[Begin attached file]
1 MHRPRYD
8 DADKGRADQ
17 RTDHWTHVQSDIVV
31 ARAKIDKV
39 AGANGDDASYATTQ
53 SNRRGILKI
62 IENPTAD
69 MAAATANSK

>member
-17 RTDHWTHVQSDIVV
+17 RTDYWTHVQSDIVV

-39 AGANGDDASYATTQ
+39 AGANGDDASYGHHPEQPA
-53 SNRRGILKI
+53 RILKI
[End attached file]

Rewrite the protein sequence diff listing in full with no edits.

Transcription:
1 MHRPRYD
8 DADKGRADQ
17 RTDHWTHVQSDIVV
31 ARAKIDKV
39 AGANGDDASYATTQ
53 SNRRGILKI
62 IENPTAD
69 MAAATANSK

>member
-17 RTDHWTHVQSDIVV
+17 RTDYWTHVQSDIVV

-39 AGANGDDASYATTQ
+39 AGANGDDASYGHHPEQPA
-53 SNRRGILKI
+53 RILKI